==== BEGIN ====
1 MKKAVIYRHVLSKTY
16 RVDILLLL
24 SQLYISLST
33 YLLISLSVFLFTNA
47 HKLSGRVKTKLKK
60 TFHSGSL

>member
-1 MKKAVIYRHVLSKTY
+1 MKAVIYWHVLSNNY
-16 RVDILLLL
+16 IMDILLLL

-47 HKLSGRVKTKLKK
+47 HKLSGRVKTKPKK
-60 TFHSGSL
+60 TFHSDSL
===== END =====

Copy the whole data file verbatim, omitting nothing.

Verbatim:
1 MKKAVIYRHVLSKTY
16 RVDILLLL
24 SQLYISLST
33 YLLISLSVFLFTNA
47 HKLSGRVKTKLKK
60 TFHSGSL

>member
-1 MKKAVIYRHVLSKTY
+1 MKAVIYWHVLSNNY
-16 RVDILLLL
+16 IMDILLLL

-47 HKLSGRVKTKLKK
+47 HKLSGRVKTKPKK
-60 TFHSGSL
+60 TFHSDSL